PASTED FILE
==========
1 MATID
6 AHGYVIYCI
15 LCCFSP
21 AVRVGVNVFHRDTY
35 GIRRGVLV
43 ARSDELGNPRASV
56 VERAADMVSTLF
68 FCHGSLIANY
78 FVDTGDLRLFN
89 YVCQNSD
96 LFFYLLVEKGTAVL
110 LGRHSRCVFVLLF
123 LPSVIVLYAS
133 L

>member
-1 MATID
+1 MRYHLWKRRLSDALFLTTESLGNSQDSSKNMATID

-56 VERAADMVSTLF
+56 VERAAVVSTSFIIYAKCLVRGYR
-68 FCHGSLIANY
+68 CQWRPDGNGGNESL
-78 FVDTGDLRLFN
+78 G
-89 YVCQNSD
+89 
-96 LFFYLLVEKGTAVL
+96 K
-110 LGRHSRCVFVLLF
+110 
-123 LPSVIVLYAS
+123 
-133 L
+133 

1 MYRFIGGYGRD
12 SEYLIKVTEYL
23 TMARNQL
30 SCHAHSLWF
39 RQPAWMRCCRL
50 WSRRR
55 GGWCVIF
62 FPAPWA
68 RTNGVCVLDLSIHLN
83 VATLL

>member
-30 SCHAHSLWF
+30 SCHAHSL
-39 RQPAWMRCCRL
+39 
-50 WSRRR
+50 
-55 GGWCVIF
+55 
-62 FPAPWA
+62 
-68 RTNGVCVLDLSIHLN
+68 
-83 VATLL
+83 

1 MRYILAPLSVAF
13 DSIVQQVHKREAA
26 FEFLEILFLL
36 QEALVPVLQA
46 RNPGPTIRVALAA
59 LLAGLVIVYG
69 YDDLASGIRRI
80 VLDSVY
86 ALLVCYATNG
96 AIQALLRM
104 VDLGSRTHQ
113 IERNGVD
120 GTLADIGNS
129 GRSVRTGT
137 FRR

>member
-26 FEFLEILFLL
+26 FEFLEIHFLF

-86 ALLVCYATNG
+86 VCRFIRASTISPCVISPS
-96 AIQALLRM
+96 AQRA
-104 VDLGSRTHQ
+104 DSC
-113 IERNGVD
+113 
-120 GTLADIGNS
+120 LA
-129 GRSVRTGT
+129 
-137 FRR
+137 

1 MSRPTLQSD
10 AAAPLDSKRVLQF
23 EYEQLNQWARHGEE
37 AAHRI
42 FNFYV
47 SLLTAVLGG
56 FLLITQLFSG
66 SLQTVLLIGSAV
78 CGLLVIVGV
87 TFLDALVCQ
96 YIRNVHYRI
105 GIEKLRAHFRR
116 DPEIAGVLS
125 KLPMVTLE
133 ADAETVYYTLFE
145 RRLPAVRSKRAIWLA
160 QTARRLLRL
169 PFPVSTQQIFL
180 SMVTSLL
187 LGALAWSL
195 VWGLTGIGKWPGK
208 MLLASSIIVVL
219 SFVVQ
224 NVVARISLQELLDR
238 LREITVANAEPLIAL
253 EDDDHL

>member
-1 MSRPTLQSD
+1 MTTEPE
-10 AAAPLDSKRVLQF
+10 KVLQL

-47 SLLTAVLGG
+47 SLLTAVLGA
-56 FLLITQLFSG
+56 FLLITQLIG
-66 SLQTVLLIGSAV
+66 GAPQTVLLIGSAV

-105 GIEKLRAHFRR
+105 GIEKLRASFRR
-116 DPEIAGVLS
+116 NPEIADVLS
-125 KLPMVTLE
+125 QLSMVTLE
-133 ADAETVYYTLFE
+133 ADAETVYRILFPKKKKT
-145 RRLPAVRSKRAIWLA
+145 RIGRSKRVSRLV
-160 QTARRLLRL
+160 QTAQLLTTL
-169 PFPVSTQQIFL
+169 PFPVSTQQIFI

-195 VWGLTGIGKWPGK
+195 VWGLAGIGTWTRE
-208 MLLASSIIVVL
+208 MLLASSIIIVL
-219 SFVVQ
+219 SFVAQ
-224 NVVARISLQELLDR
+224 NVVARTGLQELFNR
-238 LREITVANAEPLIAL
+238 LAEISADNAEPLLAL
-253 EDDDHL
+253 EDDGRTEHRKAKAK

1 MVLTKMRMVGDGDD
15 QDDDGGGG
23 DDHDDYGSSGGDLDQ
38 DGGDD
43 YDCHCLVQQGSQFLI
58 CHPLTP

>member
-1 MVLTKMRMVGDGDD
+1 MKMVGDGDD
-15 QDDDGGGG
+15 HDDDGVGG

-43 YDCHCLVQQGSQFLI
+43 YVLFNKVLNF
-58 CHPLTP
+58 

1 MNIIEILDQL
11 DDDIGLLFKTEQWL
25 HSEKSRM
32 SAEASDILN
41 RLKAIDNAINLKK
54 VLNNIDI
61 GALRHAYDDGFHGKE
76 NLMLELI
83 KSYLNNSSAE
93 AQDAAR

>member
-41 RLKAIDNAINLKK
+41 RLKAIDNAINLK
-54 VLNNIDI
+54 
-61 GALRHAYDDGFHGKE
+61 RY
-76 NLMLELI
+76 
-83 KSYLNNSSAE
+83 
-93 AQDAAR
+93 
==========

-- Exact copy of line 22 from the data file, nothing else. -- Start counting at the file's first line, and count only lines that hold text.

-78 FVDTGDLRLFN